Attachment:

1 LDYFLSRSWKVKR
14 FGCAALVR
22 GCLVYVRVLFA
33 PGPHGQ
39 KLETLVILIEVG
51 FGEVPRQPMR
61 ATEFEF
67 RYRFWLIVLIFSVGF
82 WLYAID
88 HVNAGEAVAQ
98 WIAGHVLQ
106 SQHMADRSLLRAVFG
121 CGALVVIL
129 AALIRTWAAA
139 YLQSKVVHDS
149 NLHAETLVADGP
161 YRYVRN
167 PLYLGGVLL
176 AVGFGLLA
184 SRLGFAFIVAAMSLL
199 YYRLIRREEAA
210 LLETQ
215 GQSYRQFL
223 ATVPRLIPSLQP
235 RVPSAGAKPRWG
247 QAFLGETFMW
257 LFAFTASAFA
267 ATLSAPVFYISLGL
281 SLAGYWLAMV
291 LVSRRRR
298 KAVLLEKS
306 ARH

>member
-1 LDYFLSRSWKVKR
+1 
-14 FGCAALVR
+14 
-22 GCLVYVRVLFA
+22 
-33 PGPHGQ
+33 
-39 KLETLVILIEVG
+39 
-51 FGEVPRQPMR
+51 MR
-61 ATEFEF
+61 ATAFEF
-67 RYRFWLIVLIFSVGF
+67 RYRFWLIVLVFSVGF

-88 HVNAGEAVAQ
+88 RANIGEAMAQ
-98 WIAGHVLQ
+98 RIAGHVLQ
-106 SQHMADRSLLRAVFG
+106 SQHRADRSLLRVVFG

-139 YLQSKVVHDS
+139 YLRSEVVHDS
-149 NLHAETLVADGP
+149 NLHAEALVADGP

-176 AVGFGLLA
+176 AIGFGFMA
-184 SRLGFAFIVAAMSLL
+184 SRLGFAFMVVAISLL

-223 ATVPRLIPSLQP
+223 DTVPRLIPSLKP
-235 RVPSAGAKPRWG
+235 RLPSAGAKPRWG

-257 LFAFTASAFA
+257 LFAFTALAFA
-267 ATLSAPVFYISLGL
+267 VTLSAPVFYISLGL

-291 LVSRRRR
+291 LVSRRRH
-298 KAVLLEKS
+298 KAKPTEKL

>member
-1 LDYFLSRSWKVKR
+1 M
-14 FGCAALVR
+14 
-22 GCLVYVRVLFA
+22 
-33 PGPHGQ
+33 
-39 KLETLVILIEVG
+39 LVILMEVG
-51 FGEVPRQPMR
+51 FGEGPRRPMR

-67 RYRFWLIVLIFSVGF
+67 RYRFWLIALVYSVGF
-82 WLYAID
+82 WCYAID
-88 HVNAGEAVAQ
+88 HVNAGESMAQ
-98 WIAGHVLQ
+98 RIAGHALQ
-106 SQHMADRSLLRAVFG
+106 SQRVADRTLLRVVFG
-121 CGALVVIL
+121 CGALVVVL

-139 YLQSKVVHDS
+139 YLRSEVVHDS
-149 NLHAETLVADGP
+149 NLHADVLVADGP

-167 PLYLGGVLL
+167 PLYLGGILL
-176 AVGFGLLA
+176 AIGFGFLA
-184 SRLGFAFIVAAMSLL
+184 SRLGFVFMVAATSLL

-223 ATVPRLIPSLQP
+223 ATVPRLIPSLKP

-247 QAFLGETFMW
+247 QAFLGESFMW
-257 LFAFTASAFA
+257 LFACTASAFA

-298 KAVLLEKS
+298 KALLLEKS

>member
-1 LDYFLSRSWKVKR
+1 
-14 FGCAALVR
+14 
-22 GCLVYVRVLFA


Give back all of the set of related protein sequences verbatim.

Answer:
1 LDYFLSRSWKVKR
14 FGCAALVR
22 GCLVYVRVLFA
33 PGPHGQ
39 KLETLVILIEVG
51 FGEVPRQPMR
61 ATEFEF
67 RYRFWLIVLIFSVGF
82 WLYAID
88 HVNAGEAVAQ
98 WIAGHVLQ
106 SQHMADRSLLRAVFG
121 CGALVVIL
129 AALIRTWAAA
139 YLQSKVVHDS
149 NLHAETLVADGP
161 YRYVRN
167 PLYLGGVLL
176 AVGFGLLA
184 SRLGFAFIVAAMSLL
199 YYRLIRREEAA
210 LLETQ
215 GQSYRQFL
223 ATVPRLIPSLQP
235 RVPSAGAKPRWG
247 QAFLGETFMW
257 LFAFTASAFA
267 ATLSAPVFYISLGL
281 SLAGYWLAMV
291 LVSRRRR
298 KAVLLEKS
306 ARH

>member
-1 LDYFLSRSWKVKR
+1 
-14 FGCAALVR
+14 
-22 GCLVYVRVLFA
+22 
-33 PGPHGQ
+33 
-39 KLETLVILIEVG
+39 
-51 FGEVPRQPMR
+51 MR
-61 ATEFEF
+61 ATAFEF
-67 RYRFWLIVLIFSVGF
+67 RYRFWLIVLVFSVGF

-88 HVNAGEAVAQ
+88 RANIGEAMAQ
-98 WIAGHVLQ
+98 RIAGHVLQ
-106 SQHMADRSLLRAVFG
+106 SQHRADRSLLRVVFG

-139 YLQSKVVHDS
+139 YLRSEVVHDS
-149 NLHAETLVADGP
+149 NLHAEALVADGP

-176 AVGFGLLA
+176 AIGFGFMA
-184 SRLGFAFIVAAMSLL
+184 SRLGFAFMVVAISLL

-223 ATVPRLIPSLQP
+223 DTVPRLIPSLKP
-235 RVPSAGAKPRWG
+235 RLPSAGAKPRWG

-257 LFAFTASAFA
+257 LFAFTALAFA
-267 ATLSAPVFYISLGL
+267 VTLSAPVFYISLGL

-291 LVSRRRR
+291 LVSRRRH
-298 KAVLLEKS
+298 KAKPTEKL

>member
-1 LDYFLSRSWKVKR
+1 M
-14 FGCAALVR
+14 
-22 GCLVYVRVLFA
+22 
-33 PGPHGQ
+33 
-39 KLETLVILIEVG
+39 LVILMEVG
-51 FGEVPRQPMR
+51 FGEGPRRPMR

-67 RYRFWLIVLIFSVGF
+67 RYRFWLIALVYSVGF
-82 WLYAID
+82 WCYAID
-88 HVNAGEAVAQ
+88 HVNAGESMAQ
-98 WIAGHVLQ
+98 RIAGHALQ
-106 SQHMADRSLLRAVFG
+106 SQRVADRTLLRVVFG
-121 CGALVVIL
+121 CGALVVVL

-139 YLQSKVVHDS
+139 YLRSEVVHDS
-149 NLHAETLVADGP
+149 NLHADVLVADGP

-167 PLYLGGVLL
+167 PLYLGGILL
-176 AVGFGLLA
+176 AIGFGFLA
-184 SRLGFAFIVAAMSLL
+184 SRLGFVFMVAATSLL

-223 ATVPRLIPSLQP
+223 ATVPRLIPSLKP

-247 QAFLGETFMW
+247 QAFLGESFMW
-257 LFAFTASAFA
+257 LFACTASAFA

-298 KAVLLEKS
+298 KALLLEKS

>member
-1 LDYFLSRSWKVKR
+1 
-14 FGCAALVR
+14 
-22 GCLVYVRVLFA